It's a Brave New World, but the old one is still kicking my butt.

While I'm Waiting

A guy I knew in the Cav (his name was PFC Dameron, but I don't remember his first name) taught me the Five Stages of a Military Operation.

I think they apply to most civilian endeavors as well.

STAGE ONE: Enthusiasm.

STAGE TWO: Disillusionment.

STAGE THREE: The search for the guilty.

STAGE FOUR: The punishment of the innocent.

STAGE FIVE: Praise and honors for the non-participants.

Act accordingly.

Problem solved?

My excellent adventure in posting a podcast on our newspaper server appears to be drawing to a close, and it looks like it will be a happy one.

The lesson, which is really just a current version of the ultimate organizational lesson: Find the right person, communicate with people who care, and things happen. Right now there are two helpful, professional people working to resolve the hosting issue for my podcast. With any luck, the feed will be available in just a few minutes.

As I was saying earlier about how innovation is ALWAYS a hassle, I want to amend that comment. That's me talking without editing. Innovation is USUALLY a hassle, and when it's a hassle it's almost always because you've run into one person who is supposed to help you but doesn't.

I think most organizations are rife with people like this, and they often sit at key intersections of action and communication. In my editing days I spent huge chunks of my life cajoling and sometimes brawling with these people.

So, it's a reminder to those of us who get excited by thinking about media transformance. We have got to connect to the other people who care, the people who are willing to get things done. Sometimes we'll have to go over heads, sometimes we'll have to bash them, but the first step is getting OUR heads together. If we leave things to the "business as usual" chain-of-command and communication, nothing will happen.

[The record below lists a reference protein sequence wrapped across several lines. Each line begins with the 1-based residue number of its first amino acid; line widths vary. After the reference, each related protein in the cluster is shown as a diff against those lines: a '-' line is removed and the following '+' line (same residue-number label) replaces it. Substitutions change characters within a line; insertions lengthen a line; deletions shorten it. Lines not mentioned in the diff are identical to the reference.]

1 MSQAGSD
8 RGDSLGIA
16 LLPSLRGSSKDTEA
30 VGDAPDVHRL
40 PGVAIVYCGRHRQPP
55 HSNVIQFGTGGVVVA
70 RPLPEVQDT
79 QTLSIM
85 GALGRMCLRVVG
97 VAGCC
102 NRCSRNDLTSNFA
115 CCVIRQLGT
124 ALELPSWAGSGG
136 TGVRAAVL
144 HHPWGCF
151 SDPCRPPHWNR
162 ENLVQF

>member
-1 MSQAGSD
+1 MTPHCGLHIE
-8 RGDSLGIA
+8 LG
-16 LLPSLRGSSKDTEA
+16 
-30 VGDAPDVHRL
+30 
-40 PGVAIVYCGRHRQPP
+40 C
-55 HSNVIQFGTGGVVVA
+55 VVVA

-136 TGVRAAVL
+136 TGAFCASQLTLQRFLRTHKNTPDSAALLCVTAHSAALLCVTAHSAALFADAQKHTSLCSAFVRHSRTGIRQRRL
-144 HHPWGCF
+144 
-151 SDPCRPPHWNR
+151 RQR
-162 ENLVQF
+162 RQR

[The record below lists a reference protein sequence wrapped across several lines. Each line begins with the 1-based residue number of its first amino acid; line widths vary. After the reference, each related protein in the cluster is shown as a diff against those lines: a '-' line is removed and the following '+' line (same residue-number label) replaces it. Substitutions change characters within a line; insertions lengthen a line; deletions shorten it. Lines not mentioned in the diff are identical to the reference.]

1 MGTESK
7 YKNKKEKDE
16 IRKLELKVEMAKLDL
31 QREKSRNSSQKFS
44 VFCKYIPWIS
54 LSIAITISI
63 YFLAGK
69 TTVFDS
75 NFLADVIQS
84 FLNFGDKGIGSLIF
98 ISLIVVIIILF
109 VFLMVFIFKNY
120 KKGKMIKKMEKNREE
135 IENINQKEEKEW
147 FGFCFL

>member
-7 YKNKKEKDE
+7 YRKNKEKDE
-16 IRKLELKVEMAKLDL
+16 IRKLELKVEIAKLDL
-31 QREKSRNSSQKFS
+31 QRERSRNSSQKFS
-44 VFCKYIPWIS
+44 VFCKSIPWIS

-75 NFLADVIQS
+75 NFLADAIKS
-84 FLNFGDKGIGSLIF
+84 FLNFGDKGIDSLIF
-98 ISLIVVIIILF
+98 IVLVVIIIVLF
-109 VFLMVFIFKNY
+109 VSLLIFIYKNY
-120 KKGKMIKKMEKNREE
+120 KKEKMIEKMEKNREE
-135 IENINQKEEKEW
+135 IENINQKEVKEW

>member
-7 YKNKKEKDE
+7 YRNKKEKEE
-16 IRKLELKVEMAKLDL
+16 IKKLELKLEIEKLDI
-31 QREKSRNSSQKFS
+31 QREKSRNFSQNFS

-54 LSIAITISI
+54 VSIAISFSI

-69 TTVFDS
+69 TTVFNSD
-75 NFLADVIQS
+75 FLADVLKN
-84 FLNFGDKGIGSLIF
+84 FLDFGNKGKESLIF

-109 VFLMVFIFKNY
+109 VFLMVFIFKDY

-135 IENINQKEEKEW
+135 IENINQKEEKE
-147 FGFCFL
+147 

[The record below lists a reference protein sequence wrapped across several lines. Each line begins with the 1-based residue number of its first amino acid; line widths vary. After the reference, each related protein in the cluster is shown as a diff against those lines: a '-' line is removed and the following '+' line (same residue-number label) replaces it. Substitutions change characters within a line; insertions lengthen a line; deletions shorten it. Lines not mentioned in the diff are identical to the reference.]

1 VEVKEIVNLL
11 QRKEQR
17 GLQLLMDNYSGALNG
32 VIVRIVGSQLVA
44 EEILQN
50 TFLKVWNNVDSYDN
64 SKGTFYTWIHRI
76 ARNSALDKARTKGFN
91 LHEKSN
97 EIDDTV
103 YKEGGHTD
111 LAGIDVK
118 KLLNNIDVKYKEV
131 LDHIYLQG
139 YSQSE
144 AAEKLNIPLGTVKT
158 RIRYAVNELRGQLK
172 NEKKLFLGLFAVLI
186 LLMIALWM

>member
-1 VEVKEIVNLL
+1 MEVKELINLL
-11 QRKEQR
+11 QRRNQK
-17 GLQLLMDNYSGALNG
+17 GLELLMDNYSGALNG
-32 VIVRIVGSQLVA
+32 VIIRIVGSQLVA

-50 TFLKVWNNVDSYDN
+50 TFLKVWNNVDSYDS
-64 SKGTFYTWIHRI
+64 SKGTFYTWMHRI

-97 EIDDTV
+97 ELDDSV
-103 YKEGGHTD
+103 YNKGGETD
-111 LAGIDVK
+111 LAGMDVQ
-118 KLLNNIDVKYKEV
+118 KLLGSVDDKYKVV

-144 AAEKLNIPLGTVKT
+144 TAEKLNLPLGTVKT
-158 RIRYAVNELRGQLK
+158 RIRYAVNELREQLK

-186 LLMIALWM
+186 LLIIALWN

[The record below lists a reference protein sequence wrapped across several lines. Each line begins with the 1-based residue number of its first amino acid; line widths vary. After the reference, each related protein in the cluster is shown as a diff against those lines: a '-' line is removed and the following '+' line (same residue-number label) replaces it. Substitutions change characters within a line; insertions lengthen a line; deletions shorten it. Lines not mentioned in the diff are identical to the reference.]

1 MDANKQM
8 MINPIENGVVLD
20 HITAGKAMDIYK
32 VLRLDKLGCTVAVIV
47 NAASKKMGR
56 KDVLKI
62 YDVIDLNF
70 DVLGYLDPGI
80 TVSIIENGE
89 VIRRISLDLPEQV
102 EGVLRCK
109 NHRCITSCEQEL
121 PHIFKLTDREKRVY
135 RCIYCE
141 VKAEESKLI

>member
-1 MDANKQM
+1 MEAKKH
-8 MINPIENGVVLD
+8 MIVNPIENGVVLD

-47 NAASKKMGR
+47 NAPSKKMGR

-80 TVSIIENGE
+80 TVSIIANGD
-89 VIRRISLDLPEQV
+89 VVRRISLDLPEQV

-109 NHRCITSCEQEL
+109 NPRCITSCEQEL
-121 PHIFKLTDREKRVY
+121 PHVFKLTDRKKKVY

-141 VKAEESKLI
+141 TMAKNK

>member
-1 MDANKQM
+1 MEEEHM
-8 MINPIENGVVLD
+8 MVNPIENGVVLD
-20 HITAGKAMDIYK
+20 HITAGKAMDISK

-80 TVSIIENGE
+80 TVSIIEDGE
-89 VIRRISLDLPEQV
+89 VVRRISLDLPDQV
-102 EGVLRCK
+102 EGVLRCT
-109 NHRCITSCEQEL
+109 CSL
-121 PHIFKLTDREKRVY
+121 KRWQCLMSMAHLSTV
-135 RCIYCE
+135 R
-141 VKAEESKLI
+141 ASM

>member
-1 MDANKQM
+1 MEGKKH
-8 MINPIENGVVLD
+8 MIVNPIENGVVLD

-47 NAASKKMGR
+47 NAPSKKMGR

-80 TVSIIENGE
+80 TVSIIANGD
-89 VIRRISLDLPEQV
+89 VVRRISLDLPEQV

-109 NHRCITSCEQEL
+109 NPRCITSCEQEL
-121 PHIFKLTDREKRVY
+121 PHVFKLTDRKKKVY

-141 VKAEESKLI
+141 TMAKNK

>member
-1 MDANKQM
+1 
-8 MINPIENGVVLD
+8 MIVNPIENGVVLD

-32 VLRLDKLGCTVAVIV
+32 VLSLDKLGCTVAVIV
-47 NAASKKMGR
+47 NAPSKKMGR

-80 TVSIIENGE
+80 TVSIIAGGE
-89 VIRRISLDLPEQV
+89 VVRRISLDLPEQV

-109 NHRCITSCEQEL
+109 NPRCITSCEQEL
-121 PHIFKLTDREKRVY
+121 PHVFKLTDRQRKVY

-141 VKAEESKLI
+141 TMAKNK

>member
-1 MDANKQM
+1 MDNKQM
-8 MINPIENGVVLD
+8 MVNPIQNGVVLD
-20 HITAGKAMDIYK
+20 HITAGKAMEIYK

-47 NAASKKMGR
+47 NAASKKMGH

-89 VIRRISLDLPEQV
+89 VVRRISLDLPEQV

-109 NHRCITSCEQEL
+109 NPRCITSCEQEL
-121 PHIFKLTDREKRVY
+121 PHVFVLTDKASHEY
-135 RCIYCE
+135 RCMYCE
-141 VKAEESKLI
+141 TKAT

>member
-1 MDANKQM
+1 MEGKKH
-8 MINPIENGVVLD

OK, Andy Rhinehart has made a couple of comments about this, so I'm just going to come clean. Please view this in the spirit of disclosure and not horn-tooting.

Yes, I won the S.C. Journalist of the Year award Friday in Spartanburg. It was something I always wanted to win and I'm very honored by it.

That said, I came home and packed the plaque away in a box and I don't want to look at it, talk about it or think about it. Journalism is full of people who introduce themselves by talking about their awards, and I guess that's fine, but I don't want to be like that (Work is done and then forgotten; that way it lasts forever. -- Lao Tzu).

Hell, I haven't even told my mother yet.

So anyway, that's what happened and please don't think I've gotten a big(ger) head because of it.

True story

So here's today's installment: This morning I downloaded audacity and the LAME (what a name) MP3 key to my newsroom PC, plugged in a microphone/headset combo and recorded a companion podcast for tomorrow's podcast story in the paper. After editing in clips from three other podcasts, the thing clocked in at about 17 minutes.

The only thing left: hosting it with a feed.

Without naming names or burning bridges, let me just say that at this hour it does not look like our newspaper web site will be the host. I started talking about this a couple weeks ago. My boss and I met with the web guy last week. But this morning? Crickets. Like starting from scratch.